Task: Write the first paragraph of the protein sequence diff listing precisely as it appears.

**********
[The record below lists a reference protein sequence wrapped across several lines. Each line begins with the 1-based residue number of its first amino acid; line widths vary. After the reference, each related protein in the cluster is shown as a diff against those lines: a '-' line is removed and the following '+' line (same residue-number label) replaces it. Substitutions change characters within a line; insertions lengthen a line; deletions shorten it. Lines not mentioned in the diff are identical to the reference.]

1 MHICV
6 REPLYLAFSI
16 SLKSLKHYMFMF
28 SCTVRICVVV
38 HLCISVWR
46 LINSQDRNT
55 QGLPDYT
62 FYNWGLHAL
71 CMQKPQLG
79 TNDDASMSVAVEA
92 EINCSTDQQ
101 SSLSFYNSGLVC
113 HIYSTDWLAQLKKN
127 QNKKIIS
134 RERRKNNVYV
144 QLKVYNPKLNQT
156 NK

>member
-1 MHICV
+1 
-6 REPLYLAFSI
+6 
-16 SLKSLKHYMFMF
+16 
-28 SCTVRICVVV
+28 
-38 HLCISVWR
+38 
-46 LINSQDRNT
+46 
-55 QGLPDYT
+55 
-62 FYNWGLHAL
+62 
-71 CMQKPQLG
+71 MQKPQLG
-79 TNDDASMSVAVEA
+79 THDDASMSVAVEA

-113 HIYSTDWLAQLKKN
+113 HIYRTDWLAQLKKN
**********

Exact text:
[The record below lists a reference protein sequence wrapped across several lines. Each line begins with the 1-based residue number of its first amino acid; line widths vary. After the reference, each related protein in the cluster is shown as a diff against those lines: a '-' line is removed and the following '+' line (same residue-number label) replaces it. Substitutions change characters within a line; insertions lengthen a line; deletions shorten it. Lines not mentioned in the diff are identical to the reference.]